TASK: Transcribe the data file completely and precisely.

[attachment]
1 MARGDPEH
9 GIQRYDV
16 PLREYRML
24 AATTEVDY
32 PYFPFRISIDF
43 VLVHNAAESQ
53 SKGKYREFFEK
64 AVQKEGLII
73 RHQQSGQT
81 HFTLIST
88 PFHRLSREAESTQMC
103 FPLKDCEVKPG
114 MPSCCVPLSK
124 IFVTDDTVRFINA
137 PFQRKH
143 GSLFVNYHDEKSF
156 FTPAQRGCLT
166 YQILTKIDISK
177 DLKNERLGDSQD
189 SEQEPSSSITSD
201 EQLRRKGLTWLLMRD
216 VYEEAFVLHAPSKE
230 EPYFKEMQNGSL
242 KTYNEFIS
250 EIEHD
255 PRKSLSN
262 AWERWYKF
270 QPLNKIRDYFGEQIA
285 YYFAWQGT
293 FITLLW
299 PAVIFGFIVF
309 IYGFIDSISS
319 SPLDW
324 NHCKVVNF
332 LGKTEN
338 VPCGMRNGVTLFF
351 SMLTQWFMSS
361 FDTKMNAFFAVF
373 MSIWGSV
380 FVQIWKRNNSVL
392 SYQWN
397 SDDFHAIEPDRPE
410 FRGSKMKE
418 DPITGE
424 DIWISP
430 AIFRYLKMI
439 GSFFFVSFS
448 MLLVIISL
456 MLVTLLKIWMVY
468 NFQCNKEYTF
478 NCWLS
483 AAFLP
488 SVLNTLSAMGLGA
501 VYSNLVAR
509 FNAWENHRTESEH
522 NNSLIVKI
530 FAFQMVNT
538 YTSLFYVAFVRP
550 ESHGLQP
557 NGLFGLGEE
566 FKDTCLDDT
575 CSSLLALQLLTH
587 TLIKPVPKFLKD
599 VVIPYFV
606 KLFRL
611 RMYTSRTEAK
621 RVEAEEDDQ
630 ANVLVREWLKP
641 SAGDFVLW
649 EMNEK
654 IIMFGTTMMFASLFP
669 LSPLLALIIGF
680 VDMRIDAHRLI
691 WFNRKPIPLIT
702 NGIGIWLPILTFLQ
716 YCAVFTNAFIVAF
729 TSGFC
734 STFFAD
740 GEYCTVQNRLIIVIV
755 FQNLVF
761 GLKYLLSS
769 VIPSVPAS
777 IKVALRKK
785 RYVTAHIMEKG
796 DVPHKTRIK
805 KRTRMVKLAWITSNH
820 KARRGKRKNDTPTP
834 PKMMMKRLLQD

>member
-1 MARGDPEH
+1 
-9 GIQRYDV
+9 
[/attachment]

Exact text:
1 MARGDPEH
9 GIQRYDV
16 PLREYRML
24 AATTEVDY
32 PYFPFRISIDF
43 VLVHNAAESQ
53 SKGKYREFFEK
64 AVQKEGLII
73 RHQQSGQT
81 HFTLIST
88 PFHRLSREAESTQMC
103 FPLKDCEVKPG
114 MPSCCVPLSK
124 IFVTDDTVRFINA
137 PFQRKH
143 GSLFVNYHDEKSF
156 FTPAQRGCLT
166 YQILTKIDISK
177 DLKNERLGDSQD
189 SEQEPSSSITSD
201 EQLRRKGLTWLLMRD
216 VYEEAFVLHAPSKE
230 EPYFKEMQNGSL
242 KTYNEFIS
250 EIEHD
255 PRKSLSN
262 AWERWYKF
270 QPLNKIRDYFGEQIA
285 YYFAWQGT
293 FITLLW
299 PAVIFGFIVF
309 IYGFIDSISS
319 SPLDW
324 NHCKVVNF
332 LGKTEN
338 VPCGMRNGVTLFF
351 SMLTQWFMSS
361 FDTKMNAFFAVF
373 MSIWGSV
380 FVQIWKRNNSVL
392 SYQWN
397 SDDFHAIEPDRPE
410 FRGSKMKE
418 DPITGE
424 DIWISP
430 AIFRYLKMI
439 GSFFFVSFS
448 MLLVIISL
456 MLVTLLKIWMVY
468 NFQCNKEYTF
478 NCWLS
483 AAFLP
488 SVLNTLSAMGLGA
501 VYSNLVAR
509 FNAWENHRTESEH
522 NNSLIVKI
530 FAFQMVNT
538 YTSLFYVAFVRP
550 ESHGLQP
557 NGLFGLGEE
566 FKDTCLDDT
575 CSSLLALQLLTH
587 TLIKPVPKFLKD
599 VVIPYFV
606 KLFRL
611 RMYTSRTEAK
621 RVEAEEDDQ
630 ANVLVREWLKP
641 SAGDFVLW
649 EMNEK
654 IIMFGTTMMFASLFP
669 LSPLLALIIGF
680 VDMRIDAHRLI
691 WFNRKPIPLIT
702 NGIGIWLPILTFLQ
716 YCAVFTNAFIVAF
729 TSGFC
734 STFFAD
740 GEYCTVQNRLIIVIV
755 FQNLVF
761 GLKYLLSS
769 VIPSVPAS
777 IKVALRKK
785 RYVTAHIMEKG
796 DVPHKTRIK
805 KRTRMVKLAWITSNH
820 KARRGKRKNDTPTP
834 PKMMMKRLLQD

>member
-1 MARGDPEH
+1 
-9 GIQRYDV
+9 